Snak, Claas and Bastiaan’s Struggle for Freedom

Three Curaçaoan Enslaved Men and Their Court Cases About the Free Soil Principle in the Dutch Republic


  • Tim van Polanen Leiden University



Slavernij, de vrijheid van Patria, het principe van de vrije grond, Hoge Raad van Holland en Zeeland, Staten-Generaal, Rooms-Hollands recht


In the Dutch Republic slavery was not permitted on its soil in Western Europe. Enslaved people obtained their freedom by setting foot on Dutch soil. In 1776, the scope of this free soil principle was limited by a statute of the States General. From this moment onwards only slaves who remained in the Republic for longer than six months would automatically become free. In the literature, it was hitherto assumed that with the establishment of this statute the first debates about the scope of the free soil principle were initiated. This article demonstrates that this assumption is false. Previously, two court cases from 1735 and 1736, between two enslaved men from Curaçao and their masters, had already given rise to discussion. During these court cases, lawyers and judges elaborately debated the boundaries of the free soil principle. Did every enslaved person automatically obtain their freedom, or was, for instance, the permission of the master required to travel to the Dutch Republic? The two court cases give insight into what contemporaries thought about the free soil principle, thus shedding new light on the States General’s statute of 1776.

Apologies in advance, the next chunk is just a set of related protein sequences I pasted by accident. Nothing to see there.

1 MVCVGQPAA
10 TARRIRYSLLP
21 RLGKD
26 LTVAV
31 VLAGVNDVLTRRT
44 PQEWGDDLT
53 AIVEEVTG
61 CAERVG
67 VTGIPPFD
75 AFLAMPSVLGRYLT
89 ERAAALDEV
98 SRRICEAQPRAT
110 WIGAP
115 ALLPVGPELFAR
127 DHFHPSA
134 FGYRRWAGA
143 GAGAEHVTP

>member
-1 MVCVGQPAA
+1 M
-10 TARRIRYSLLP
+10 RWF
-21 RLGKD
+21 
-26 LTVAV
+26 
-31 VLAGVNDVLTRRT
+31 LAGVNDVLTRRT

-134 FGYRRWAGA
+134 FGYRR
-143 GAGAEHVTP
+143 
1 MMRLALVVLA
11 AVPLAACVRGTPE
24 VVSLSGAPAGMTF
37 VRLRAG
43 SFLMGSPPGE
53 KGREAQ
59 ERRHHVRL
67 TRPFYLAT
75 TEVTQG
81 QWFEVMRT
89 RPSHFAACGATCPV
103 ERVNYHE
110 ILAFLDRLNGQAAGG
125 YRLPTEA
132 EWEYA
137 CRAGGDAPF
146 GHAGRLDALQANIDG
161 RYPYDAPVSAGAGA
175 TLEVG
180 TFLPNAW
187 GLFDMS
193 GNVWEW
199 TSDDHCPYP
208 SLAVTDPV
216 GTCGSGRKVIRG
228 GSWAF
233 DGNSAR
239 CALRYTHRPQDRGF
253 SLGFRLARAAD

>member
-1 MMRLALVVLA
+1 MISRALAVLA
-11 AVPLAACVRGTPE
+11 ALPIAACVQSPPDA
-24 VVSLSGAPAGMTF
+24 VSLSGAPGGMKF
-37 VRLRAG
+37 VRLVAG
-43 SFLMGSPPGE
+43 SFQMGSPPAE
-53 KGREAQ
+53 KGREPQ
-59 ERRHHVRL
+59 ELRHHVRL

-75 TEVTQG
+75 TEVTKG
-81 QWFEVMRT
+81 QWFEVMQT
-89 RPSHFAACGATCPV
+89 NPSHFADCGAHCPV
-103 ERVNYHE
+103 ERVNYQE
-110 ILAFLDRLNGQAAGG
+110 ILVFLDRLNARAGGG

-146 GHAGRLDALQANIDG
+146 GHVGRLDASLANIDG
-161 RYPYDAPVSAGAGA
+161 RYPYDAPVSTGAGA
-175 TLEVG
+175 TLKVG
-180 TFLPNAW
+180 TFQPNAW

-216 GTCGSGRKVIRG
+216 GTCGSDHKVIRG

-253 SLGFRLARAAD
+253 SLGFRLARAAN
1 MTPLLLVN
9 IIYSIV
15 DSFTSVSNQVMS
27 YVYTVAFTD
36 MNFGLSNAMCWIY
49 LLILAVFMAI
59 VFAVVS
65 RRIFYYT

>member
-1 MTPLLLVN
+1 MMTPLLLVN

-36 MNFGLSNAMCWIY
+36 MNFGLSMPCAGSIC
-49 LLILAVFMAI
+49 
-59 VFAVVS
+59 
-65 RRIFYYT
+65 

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Author Biography

Tim van Polanen, Leiden University

Tim van Polanen works as a PhD-fellow at the Department of Legal History at Leiden University. His main research interests are Roman-Dutch law, Roman law, modern private law, Dutch (colonial) history and slavery. Currently, Van Polanen works on his PhD-project about judicial decision-making within the High Court of Holland, Zeeland and West-Friesland. E-mail:




How to Cite

Polanen, T. van. (2021). Snak, Claas and Bastiaan’s Struggle for Freedom: Three Curaçaoan Enslaved Men and Their Court Cases About the Free Soil Principle in the Dutch Republic. BMGN - Low Countries Historical Review, 136(1), 33–58.